Faces of Evil is Kitchen’s way of giving Berta a voice. This memoir gives readers a bird’s eye view of Berta’s life in an enthralling and engaging manner. A superb recollection of a brave woman, Berta Eisfeld Kitchen, whose life was turned upside down during the reign of Hitler and Stalin; and how she took hold of her life in spite of all the sufferings, to pursue a life that gives her freedom to live peacefully.

Page: 76 | ASIN : B09FJ7CSY1

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The Agape Journey 

The Agape Journey by Eleanor Tremayne is one finely researched and executed work that can be read as a postmodern female bildungsroman. The narration by protagonist Imani creates a gripping story from the very beginning which remains till the last words.

From the very beginning readers are made aware that this is not a simple story of an American girl, rather this is going to be a roller coaster ride with a redheaded American journalist with an Arabic name. The amalgamation of Imani’s personal quest for identity along with the central mystery of the Agape carpet provides multiple layers to this engrossing and emotional historical fiction novel. This riveting thriller maintains an excellent balance between authentic representations and well-round characters with intriguing backstories.

The detailed description of places, from New York or Cairo, and the chronology with which the readers get to know about Imani’s past and introduction of every character is done with a finesse that ensures readers are invested in the character’s while taking them along on an exotic, beautiful and spiritual journey that is sprinkled with magical realism.

Each chapter begins with a beautiful quote whose significance can be traced in the chapters. Readers will root for Imani, and their heart will go out to all the brilliantly written characters in this suspenseful story, like her mother Sarah.

The Agape Journey by Eleanor Tremayne is an educational and thought-provoking experience. Tremayne seamlessly blends fact with the fiction in this spellbinding historical thriller. Readers who have never had an opportunity to visit South Africa will get to experience the rich culture through Tremayne’s extraordinary storytelling style. This book takes readers on an enthralling adventure to the brilliant wonders of the world, through thrilling mysteries, and on a spiritual journey that will have them thinking of this novel long after they have read the last page.

Pages: 371 | ASIN :  B09KNRK94X

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Cleon’s

Cleon’s by author’s April Pulliam and Amy Grantham is a feel-good read that will give you a nostalgic feeling. The book follows a little girl and her story of growing up in her historic house. The images that accompany the descriptions are captivating and bring the short story to life. As I read this heartfelt book I began to think about the house I grew up in as a child, although not nearly as historic or important, it reminded me of all the small things that you recall about your house, not the grand things everyone hears about, the minor things that effect you personally. I appreciated that the pictures were in black and white and had a rustic touch to it as it shows the age of the house and how time has passed as the little girl grew up. There’s little details to the pictures that tell a story all on their own.  I felt as though I was looking through the family’s scrapbook. The descriptions, as brief as they are, are so powerful that you are taken back in time and you can imagine the smells and sounds in Cleon’s house. You can feel the love, happiness, and safety that the little girl felt growing up in her home and how she hoped those same feelings would be passed on to the next generation.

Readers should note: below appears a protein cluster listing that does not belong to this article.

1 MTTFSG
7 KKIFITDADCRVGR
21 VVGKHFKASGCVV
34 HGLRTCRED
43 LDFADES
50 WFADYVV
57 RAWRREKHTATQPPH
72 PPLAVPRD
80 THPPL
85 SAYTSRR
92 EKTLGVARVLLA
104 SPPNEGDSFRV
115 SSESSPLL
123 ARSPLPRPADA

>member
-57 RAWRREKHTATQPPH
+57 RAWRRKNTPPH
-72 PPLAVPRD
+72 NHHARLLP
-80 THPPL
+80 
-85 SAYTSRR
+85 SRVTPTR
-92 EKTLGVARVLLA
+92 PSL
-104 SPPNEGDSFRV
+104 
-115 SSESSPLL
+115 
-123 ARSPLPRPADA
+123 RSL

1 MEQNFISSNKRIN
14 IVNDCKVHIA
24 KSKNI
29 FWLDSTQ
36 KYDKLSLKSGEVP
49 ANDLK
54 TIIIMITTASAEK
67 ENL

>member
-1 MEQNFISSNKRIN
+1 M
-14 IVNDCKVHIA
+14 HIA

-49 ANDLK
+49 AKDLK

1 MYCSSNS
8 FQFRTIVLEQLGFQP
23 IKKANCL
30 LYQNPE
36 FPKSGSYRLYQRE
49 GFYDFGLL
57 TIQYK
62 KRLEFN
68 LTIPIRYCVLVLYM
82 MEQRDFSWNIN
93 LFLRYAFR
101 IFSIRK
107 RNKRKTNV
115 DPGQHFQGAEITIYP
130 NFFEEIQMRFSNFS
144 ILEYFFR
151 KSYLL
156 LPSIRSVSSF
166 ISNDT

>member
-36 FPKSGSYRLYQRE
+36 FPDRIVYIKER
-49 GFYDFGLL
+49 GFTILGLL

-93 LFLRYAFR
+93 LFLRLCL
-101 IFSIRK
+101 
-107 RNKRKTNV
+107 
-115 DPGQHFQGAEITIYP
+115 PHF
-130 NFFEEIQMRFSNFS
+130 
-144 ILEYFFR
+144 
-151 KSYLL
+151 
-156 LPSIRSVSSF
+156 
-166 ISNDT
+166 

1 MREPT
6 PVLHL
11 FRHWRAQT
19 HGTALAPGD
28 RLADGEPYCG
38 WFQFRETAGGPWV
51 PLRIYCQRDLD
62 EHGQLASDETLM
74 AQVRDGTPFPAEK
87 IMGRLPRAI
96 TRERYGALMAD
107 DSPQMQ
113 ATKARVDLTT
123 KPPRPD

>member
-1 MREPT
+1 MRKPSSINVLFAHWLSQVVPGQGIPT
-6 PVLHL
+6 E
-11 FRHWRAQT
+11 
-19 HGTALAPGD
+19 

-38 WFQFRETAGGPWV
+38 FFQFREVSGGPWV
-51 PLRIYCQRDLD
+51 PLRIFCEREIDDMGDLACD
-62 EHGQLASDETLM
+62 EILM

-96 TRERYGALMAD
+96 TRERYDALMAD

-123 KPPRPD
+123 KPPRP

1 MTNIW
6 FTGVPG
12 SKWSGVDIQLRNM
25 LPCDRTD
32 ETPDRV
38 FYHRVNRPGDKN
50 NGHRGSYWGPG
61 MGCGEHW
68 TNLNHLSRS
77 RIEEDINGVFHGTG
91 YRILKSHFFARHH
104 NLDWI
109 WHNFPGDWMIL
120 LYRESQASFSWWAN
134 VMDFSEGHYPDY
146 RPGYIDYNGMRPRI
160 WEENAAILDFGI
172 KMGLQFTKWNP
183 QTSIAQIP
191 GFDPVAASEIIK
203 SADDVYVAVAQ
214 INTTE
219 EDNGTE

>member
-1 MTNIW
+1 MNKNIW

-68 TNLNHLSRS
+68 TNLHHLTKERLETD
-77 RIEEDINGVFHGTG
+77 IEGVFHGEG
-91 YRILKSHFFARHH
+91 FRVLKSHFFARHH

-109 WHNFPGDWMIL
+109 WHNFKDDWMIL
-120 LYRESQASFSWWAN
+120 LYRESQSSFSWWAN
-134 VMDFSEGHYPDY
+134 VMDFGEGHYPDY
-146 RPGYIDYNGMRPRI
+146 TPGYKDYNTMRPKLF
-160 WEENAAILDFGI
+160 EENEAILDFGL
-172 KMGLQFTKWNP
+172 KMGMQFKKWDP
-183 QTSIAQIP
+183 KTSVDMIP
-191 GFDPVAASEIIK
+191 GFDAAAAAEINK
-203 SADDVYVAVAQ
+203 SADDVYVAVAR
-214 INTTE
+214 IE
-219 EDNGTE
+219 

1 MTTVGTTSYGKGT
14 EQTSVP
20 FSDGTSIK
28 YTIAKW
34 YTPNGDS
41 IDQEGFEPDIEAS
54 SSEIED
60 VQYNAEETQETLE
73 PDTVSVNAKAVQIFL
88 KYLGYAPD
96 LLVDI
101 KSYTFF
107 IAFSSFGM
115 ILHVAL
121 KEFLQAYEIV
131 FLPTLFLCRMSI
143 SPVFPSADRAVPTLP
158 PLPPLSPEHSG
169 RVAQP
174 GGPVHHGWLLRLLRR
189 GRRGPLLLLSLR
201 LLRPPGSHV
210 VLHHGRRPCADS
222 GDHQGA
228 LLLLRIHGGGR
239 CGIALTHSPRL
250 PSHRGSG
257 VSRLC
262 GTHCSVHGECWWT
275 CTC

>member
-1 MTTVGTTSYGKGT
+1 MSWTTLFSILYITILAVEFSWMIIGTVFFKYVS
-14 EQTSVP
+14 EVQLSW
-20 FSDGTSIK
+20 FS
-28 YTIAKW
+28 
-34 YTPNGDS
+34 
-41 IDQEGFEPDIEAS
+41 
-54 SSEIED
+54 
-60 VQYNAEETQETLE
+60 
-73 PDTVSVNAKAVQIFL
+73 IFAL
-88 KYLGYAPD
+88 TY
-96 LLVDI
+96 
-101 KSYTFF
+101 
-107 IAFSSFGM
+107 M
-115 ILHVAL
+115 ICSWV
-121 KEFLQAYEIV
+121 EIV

In just thirty six pages the reader is taken on an emotional and reminiscent journey to Cleon’s house. Cleon’s is a short and sweet mini-family-saga, mini-memoir, mini-tribute to something that has affected an entire family, and generations past, and Amy shares her personal story in an evocative and charming way.

Pages: 36 | ASIN: B099BYLKWQ

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The Correction

The Correction, by John Hazen, is the fascinating tale of a supernatural gift passed on from generation to generation, following the course of history and the characters’ life up to the narrator’s life. Joseph Vance, the narrator’s voice, leads us through his ancestors’ good and bad corrections and takes us through his life, where many obstacles will be placed on his way, but he’s not completely alone in overcoming them.

Hazen writes beautifully with vivid descriptions and insights on the characters’ feelings and thoughts. He manages to keep a fast pace all the way through the story. While time travel stories can get fanciful, I appreciated how grounded this supernatural thriller was which ensures that the story, and the characters, are relatable.

If you’re a reader that appreciates the details in a story, then you can certainly appreciate all the effort put in to fully flesh out these complex characters. Each has an important role to play in the story, and the dialogue and interactions with each one or subtle yet compelling. I was surprised to find to some impassioned commentary on social issues woven throughout the story. Issues like racism are addressed and provide an opportunity to really understand who are characters are and test them in some morally intriguing ways.